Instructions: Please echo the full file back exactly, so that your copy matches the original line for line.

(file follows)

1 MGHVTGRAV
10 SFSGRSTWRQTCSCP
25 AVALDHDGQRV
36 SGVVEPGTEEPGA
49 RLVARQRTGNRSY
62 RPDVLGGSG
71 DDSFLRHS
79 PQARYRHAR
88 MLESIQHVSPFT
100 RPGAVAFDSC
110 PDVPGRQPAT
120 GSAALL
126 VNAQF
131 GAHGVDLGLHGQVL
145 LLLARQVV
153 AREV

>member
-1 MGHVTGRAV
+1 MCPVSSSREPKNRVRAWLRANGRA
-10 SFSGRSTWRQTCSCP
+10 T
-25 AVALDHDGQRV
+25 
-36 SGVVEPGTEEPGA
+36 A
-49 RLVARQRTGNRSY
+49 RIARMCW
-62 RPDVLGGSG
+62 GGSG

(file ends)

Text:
1 MGHVTGRAV
10 SFSGRSTWRQTCSCP
25 AVALDHDGQRV
36 SGVVEPGTEEPGA
49 RLVARQRTGNRSY
62 RPDVLGGSG
71 DDSFLRHS
79 PQARYRHAR
88 MLESIQHVSPFT
100 RPGAVAFDSC
110 PDVPGRQPAT
120 GSAALL
126 VNAQF
131 GAHGVDLGLHGQVL
145 LLLARQVV
153 AREV

>member
-1 MGHVTGRAV
+1 MCPVSSSREPKNRVRAWLRANGRA
-10 SFSGRSTWRQTCSCP
+10 T
-25 AVALDHDGQRV
+25 
-36 SGVVEPGTEEPGA
+36 A
-49 RLVARQRTGNRSY
+49 RIARMCW
-62 RPDVLGGSG
+62 GGSG